“. . . it is simply not true that the colonizers bring to the colonized a new culture to replace the old one, a culture not being something given to a people, but, on the contrary and by definition, something that they make themselves.” James Baldwin
It was early 2018 when I first approached sculptor Keith Ackerman about the possibility of a sculpture project for South Leeds. Alongside our programme of projects here at BasementArtsProject, I spent the rest of the year talking to Keith about an idea that would create for the area, a work that was monumental in both scale and ambition.
The story of Jacob’s Ladder is one that appears in the major texts of Islam, Christianity and Judaism and yet also provides a secular reading in terms of what it signifies. Jacob’s Ladder represents a connection between heaven and earth, it is also aspirational, a message that we can achieve a higher state through the raising of our vision, ‘a gradual ascent by means of virtue [ . . . ] not using material steps, but improvement and correction of manners’.
Keith Ackerman is Jewish and a man of faith, he is familiar with South Leeds through his work running interfaith projects for young people within the area. The story of Jacob’s Ladder had already provided Keith with the inspiration for a small scale sculpture in Ledmore Marble back in 2014.
On the basis of seeing an exhibition of Keith’s work with collaborative partner Adam Glatherine at a North Leeds synagogue in 2014, I then worked with them on producing the MantlePiece exhibition, which took place at BasementArtsProject in December 2015.
In 2019, Leeds and Wakefield were the focus of the inaugural Yorkshire Sculpture International: A project that located the heart of Yorkshire sculptural production in these two cities, whose past associations include Henry Moore, Barbara Hepworth, Damian Hirst and Thomas Houseago amongst many others.
As part of this festival of art, BasementArtsProject put forward a handful of projects for inclusion in the programme. Supported by Yorkshire Sculpture International 2019 and the Index Festival of Visual Arts we realised ‘A House Within A Home’ by Leeds based artist Phill Hopkins.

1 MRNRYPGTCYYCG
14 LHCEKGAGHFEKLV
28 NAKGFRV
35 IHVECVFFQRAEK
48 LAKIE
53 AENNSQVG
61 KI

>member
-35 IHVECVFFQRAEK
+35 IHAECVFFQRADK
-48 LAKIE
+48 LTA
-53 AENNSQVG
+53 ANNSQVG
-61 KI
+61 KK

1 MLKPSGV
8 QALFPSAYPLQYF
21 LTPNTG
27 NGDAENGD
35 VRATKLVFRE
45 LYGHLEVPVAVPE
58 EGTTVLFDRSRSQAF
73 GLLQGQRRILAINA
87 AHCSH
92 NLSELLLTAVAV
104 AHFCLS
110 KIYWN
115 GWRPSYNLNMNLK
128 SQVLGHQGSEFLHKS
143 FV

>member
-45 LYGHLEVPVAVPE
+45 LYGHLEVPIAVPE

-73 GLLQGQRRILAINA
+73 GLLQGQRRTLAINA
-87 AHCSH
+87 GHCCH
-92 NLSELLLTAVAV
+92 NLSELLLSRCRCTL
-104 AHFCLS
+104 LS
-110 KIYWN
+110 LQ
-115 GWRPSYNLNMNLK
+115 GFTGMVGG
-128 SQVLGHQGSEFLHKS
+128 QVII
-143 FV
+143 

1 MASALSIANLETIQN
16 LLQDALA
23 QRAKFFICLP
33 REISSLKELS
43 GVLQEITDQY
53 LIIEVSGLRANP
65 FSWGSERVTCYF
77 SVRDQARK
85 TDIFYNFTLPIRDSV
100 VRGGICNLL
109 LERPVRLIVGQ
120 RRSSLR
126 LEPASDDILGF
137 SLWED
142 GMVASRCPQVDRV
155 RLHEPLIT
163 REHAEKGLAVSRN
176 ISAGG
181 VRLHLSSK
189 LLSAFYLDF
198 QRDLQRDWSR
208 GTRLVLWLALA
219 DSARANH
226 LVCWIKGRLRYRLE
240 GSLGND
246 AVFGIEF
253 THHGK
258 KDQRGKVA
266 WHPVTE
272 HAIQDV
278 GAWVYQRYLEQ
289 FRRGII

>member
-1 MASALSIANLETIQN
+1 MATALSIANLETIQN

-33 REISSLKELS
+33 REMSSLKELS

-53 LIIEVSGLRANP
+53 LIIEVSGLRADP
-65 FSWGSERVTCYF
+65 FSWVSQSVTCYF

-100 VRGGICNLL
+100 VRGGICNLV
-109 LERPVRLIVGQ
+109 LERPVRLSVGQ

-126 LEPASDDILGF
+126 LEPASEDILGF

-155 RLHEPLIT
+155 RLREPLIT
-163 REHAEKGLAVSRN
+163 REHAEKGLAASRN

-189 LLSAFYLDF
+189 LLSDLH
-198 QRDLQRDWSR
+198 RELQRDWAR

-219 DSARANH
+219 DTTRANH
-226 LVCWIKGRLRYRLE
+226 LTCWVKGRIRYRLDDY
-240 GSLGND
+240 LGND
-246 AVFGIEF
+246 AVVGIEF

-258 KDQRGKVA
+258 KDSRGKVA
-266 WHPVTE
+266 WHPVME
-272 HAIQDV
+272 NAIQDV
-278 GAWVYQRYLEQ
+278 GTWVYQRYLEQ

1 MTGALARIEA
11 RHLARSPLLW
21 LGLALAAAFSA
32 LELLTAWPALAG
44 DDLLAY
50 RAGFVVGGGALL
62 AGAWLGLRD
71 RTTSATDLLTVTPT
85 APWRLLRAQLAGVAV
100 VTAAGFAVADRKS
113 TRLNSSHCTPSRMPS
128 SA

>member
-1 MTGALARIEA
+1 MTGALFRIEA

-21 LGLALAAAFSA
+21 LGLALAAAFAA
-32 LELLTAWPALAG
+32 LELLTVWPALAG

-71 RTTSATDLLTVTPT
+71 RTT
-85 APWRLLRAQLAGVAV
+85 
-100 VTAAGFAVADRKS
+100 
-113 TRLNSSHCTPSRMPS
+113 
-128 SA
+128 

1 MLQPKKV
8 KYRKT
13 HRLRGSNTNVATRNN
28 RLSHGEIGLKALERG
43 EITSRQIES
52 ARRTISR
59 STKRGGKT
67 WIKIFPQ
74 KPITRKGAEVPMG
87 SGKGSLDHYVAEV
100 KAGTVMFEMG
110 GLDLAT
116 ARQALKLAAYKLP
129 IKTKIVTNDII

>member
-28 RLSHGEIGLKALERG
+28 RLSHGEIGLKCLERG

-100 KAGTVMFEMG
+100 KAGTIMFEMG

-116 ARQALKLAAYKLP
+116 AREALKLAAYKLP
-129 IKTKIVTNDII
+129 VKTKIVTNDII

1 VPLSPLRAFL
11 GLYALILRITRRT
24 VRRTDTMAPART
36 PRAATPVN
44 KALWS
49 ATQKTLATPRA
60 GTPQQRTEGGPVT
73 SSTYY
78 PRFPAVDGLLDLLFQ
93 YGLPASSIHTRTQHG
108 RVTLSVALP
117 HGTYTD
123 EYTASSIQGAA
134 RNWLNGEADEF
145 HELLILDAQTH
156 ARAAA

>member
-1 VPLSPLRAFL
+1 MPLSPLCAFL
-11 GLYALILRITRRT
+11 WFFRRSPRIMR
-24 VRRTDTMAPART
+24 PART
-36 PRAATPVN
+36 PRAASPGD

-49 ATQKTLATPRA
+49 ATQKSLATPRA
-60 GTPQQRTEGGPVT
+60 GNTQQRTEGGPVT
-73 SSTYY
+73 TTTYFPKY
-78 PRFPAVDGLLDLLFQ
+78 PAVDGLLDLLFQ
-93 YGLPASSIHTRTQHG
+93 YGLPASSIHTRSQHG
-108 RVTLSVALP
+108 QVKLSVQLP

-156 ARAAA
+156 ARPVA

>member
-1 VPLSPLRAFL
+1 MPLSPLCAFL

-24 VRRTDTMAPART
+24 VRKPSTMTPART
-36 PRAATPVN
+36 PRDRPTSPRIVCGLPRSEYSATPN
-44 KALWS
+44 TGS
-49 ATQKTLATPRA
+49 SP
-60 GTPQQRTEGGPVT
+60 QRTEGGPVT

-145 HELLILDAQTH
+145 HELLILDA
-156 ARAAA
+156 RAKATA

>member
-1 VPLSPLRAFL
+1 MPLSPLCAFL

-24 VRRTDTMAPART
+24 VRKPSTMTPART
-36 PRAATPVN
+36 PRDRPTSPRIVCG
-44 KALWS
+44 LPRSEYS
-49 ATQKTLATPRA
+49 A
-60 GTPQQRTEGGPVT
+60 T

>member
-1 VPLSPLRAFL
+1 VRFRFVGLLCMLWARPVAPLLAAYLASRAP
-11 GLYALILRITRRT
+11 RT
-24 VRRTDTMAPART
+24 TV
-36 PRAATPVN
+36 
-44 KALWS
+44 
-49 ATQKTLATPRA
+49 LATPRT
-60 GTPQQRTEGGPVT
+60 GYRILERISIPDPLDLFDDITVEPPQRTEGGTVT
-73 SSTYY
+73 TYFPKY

‘Pitched’ by Beeston born, third year art student Jadene Imbusch and a collaborative project by Hopkins and Imbusch entitled ‘Collaborations On The Corner’. These three interlinked projects essentially looked at peripatetic living in a 21st Century gig economy.
Also as part of the Index Festival and YSI2019 we were also able to start work on two other projects: ‘Jacob’s Ladder’, inspired by the 2014 piece of the same name, by Keith Ackerman and ‘Nature of Balance’ by Dominic Hopkinson. The project was truly intergenerational with a span of forty years between the youngest participant aged 21 and at the other end of the spectrum, a recent student of sculpture aged 61. In between were artists of varying ages and experience.
In March 2020 all work on these projects, and all other indoor projects by BasementArtsProject, were brought to a sudden halt by the emergence of Covid-19. Since this point all projects have sat on the shelf waiting for such point as we can return to the Real-World. This of course has not stopped us from realising art projects online with exhibitions such as ‘My Kingdom For A Croissant’ by Nicholas Vaughan.
More than fifty instalments in the ‘Lockdown Journal’
. . . and our 10th Anniversary celebration with Kimbal Bumstead ‘We Are Still Here: Sonic Landscapes’ in which we invited the public to be a part of the project with us and exhibit their contributions in our virtual gallery space.
On Thursday 20 May 2021 at 7:30pm BasementArtsProject will be hosting an online closing event for our 10th Anniversary exhibition ‘We Are Still Here: Sonic Landscapes’ in which participants will be able to view the completed project and speak to the artist Kimbal Bumstead. To join in this event on Zoom, pull up a comfy chair, get some biscuits and a coffee and join us for a comfortable and informal chat about Art Life, The Universe and Whatever Else Comes To Mind.
To get a ticket: CLICK HERE
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NEXT: Art Life: South of The River | From The Ground Up Part 2 (Sham, Drudgery and Broken Dreams)